The Best Reason For Teens To Have a Mobile Phone?
Two questions: Should you get your teenager their own mobile phone? Should your teenager be encouraged to use their phone at school?
The first question is one that clearly a majority of parents have answered in the affirmative – as a majority of teenagers now own and use mobile phones (75% of US teens own a mobile).
The second question tends to cause more debate. However a recent survey has found that a majority of parents would buy a mobile phone for their teen if they were to use them at school. If as Anne Collier suggests, the tide of embracing mobile technology in the classroom is changing, I thought it would be worth exploring the issue a little further.
Why Mobile Phones Should Not Be Allowed at School
There are some established arguments as to why students should not be allowed to have mobile phones at school. Some of the more common include:
Cheating – this is the most obvious and problematic. Surveys have found more than one third of teenagers have used cell phones to cheat in exams
Distraction – It can be hard enough to stop distractions in class without the added distraction of friends and family outside of class messaging or posting on social networking sites.
Instigating Trouble – Cell phones are a great way of organising on the run, even when what is being organised is trouble or mischief.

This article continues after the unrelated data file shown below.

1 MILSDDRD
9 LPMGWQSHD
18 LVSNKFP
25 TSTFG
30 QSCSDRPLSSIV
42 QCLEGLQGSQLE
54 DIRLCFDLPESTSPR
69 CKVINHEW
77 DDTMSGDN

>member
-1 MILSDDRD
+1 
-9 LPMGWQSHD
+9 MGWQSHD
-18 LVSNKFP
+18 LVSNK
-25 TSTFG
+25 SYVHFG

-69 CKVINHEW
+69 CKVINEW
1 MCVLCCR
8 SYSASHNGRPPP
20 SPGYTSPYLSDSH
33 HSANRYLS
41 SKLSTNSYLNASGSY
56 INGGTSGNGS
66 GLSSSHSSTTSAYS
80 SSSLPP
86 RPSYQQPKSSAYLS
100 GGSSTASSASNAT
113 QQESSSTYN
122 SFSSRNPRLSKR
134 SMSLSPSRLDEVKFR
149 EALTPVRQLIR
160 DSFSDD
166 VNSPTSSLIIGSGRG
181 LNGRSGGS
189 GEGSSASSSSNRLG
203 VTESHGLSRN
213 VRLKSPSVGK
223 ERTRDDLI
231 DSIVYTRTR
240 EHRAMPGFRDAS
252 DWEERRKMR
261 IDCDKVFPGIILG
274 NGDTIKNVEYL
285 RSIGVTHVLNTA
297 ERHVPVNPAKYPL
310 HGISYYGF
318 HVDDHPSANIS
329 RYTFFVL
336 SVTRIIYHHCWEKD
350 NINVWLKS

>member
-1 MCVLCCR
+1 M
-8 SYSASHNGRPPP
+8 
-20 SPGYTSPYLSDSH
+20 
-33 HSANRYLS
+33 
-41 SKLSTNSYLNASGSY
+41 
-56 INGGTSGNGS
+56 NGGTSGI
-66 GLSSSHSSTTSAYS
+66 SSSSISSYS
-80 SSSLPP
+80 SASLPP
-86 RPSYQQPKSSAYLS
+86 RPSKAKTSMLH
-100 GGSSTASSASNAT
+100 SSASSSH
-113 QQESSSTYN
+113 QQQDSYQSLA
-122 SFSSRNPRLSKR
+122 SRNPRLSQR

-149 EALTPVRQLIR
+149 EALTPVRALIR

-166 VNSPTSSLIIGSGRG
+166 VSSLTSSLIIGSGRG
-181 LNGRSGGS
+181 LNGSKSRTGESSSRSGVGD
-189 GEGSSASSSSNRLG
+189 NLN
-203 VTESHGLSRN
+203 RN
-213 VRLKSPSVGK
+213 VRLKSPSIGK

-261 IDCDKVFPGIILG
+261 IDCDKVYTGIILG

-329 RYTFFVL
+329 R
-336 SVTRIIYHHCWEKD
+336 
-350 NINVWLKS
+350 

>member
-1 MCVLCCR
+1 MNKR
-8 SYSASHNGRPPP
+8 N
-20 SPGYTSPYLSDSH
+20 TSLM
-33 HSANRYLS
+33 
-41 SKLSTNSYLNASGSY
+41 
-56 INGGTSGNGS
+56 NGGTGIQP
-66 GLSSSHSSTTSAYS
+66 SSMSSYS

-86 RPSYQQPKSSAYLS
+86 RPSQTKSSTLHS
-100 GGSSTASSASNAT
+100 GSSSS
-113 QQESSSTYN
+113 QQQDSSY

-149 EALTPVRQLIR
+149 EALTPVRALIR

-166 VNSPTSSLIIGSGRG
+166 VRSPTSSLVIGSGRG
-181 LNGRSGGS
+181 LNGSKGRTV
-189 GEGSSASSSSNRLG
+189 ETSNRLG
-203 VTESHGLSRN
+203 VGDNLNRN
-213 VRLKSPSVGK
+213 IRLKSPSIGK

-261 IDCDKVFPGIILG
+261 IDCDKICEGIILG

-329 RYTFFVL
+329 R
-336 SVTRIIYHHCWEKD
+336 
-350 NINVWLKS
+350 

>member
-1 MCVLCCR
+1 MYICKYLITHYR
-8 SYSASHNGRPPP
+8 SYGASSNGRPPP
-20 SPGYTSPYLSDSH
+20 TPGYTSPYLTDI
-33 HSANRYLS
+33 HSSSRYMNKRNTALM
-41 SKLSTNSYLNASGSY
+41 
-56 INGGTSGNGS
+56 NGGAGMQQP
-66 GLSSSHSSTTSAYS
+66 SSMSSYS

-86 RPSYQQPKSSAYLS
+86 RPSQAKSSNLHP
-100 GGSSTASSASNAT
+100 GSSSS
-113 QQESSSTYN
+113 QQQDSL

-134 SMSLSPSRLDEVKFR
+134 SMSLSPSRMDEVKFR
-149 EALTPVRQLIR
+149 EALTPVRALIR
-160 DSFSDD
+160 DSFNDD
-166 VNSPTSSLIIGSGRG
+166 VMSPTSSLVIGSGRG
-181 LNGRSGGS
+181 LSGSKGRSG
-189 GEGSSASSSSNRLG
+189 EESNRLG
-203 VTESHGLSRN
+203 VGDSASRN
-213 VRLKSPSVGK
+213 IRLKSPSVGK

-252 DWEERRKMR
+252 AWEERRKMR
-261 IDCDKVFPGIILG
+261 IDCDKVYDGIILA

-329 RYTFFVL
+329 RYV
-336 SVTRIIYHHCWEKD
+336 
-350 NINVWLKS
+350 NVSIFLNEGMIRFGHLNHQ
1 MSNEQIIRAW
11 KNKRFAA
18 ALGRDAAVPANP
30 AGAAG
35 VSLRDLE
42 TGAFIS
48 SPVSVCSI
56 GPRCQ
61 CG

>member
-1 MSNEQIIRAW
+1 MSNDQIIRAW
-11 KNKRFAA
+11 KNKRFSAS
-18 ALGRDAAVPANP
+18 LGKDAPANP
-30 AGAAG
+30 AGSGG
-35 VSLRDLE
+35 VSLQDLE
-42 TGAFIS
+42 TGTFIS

School Safety – Bullying and harassment can be aided and abetted with the use of mobile phones, text messages and cameras.
Inequity – Obviously one of the main problems faced at present is the digital divide between those students who do have access to mobile phones and those that don’t.
Why Mobile Phones Should Be Allowed at School
I’ll be up front about this, I think mobile technology is fast becoming an entrenched part of everyday life and therefore should be used in education. I acknowledge it poses problems, but I am sure our educators are creative enough and smart enough to come up with suitable solutions.
With teachers constantly searching for points of interest and mediums that engage students, it seems ironic that we would ban tools teenagers already love and can’t wait to use.
I have written in a previous post on reasons for mobile phones to be utilised in the classroom.
This generation of teenagers have grown up engaging, creating, and producing content with digital technology. As traditional computer technology converges with mobile devices, evidenced in the increasing uptake of smart-phones, exploring new learning paradigms and methodologies that incorporate mobile computing is becoming more an imperative than an option.
As just one example of the many emerging learning environments that embrace the creativity of digitally enthralled teens is that of participatory cultures. Derek Baird summarises participatory culture as a culture that has:
- low barriers to artistic expression and civic engagement
- strong support for creating and sharing one’s creations
- some type of informal mentorship
- members that believe their contributions matter
- a degree of social connection with one another
When I read through that list it seems like an environment that today’s generation of digital natives and social networking aficionados would thrive in. What better way to support and encourage such a culture than by utilising mobile technology.
That brings me back to my earlier questions. When do you think your teen should be allowed to have a mobile phone? Is your answer in anyway affected by the potential use of a mobile phone as a learning tool? Maybe you think the obstacles still outweigh the positives?
Please let me know your thoughts by leaving your insights in the comments below.
Image by AndyRamdin / ND-Photo.nl